From the field: discovery and conservation in Caquetá, Colombia

Earlier this month, CI announced the discovery of a new species of titi monkey by some of our partner researchers at the National University of Colombia. Here, biology student and primate researcher Javier García reflects on his involvement in the discovery.

I remember my first introduction to Colombian primatology: Professor Thomas Defler was offering a postgraduate course at the National University of Colombia called “Primatology of the New World” and, without knowing me very well at all, allowed me to assist in the course. Six months later I was signing a contract with Conservation International that allowed me to receive money from the Primate Action Fund to organize the first expedition to search for a new species of Callicebus monkey in southern Caquetá department. I assured José Vicente Rodríquez of CI-Colombia and Thomas Defler that if the primate existed, I would find it.

Drawings by Stephen NashHistorically, southern Caquetá has been a zone dominated by illegal armed groups, and in the past eight years it has been a disputed zone between paramilitary groups and guerillas, making the region one of the most violent in that part of Colombia. This didn’t dissuade me as a primatologist: I was very young and my father was known throughout the region because of his veterinary work and his good relations with the local people in the countryside. Despite the violent conditions, I felt that I could depend on the good will and the support of the local population.

I began the expedition in June 2008. Depending on the many friendships established by my father during 25 years in the zone, I was able to travel to the vereda La Leona in Valparaíso municipality and install myself at the farm of Señor Alirio Santanilla. Don Alirio’s son Jeison became my assistant and guide in the region. I felt privileged that 40 years after Martin Moynihan had made his initial observation of this primate, it was I who returned to the zone to study the species, and it was I who had the first opportunity to confirm that, as we suspected, this was a new species found only in the region where I had been born.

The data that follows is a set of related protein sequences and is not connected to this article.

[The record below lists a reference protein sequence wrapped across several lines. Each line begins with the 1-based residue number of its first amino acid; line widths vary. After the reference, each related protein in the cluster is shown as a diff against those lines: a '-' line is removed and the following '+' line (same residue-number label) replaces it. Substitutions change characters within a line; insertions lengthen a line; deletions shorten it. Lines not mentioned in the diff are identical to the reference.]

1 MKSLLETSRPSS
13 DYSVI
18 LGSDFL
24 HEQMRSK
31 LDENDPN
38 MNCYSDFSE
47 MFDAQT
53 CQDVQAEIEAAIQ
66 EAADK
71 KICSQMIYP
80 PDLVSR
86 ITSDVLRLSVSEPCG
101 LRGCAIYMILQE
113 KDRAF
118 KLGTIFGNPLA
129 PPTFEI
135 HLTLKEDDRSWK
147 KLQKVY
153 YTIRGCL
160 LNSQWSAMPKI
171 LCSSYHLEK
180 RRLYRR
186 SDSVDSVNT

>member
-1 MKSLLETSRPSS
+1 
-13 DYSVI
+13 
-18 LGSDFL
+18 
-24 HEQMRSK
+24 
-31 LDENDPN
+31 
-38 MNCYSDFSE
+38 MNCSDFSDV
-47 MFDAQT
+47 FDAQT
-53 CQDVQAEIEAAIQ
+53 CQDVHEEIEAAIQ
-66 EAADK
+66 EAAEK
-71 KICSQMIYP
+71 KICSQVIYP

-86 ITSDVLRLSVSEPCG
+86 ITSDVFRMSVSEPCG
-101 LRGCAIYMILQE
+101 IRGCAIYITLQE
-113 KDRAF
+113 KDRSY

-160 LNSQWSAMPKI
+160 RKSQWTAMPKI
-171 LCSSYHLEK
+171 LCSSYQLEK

Two years later, thanks to the Iniciativa de Especies Amenazadas, CI-Colombia, and the Conservation Leadership Programme I find myself traveling throughout Caquetá looking for new groups of Callicebus caquetensis, determining the distribution of the species and defining the threats to the species. This work has taken me to some dangerous places, but I still feel great excitement in this work and have learned to manage certain situations prudently.

For example, I always carry into the field the miniguide that CI-Colombia donated to my project. This book, combined with my own knowledge of common names of flora and fauna in the area, has helped me confront suspicions that sometimes arise from my presence and from my work and its value. The first reaction of many local people is that I might be part of the national intelligence network, collecting information for the military. I don’t blame these people who have had a difficult life and have had to confront violence and guerillas for many years; when they see somebody with GPS and binoculars, it’s natural to suspect him or her of those activities, rather than seeing a person gathering information about natural resources and especially about monkeys, which to them have little value. Fortunately, this work has extended to other parts of Caquetá and has been received by many with approving eyes as well as having generated valuable data about the area.

Since I began this research, I have had great opportunities to enrich my primatological knowledge and my studies have begun to fill in many information gaps in Caquetá which, although it is one of the major colonization fronts in the Colombian Amazon, has been poorly studied due to many years of violence. It looks like the area between the Orteguaza and Caquetá rivers represents the major part of this new species’ distribution, but the territory is very degraded from its original state: severely fragmented and used for cattle ranching and the cultivation of illegal drugs. The condition of this habitat makes it very difficult or impossible for individuals of the species to disperse and it requires animals to survive in small, sometimes isolated fragments.

There are very few adequate forests that could serve as reserves for these monkeys, and there is no national park that could protect a healthy population, so it’s urgent to create some protected areas that could shield the few forests that still exist. This area was prioritized in CI’s workshop 1990 in Manaus, and there’s a lot to do to convince local authorities and the local population to establish some conservation priorities.

I’ll always be grateful to Conservation International, which helped me to open the door to a better future for biodiversity studies in my home region. Learn more about this discovery.

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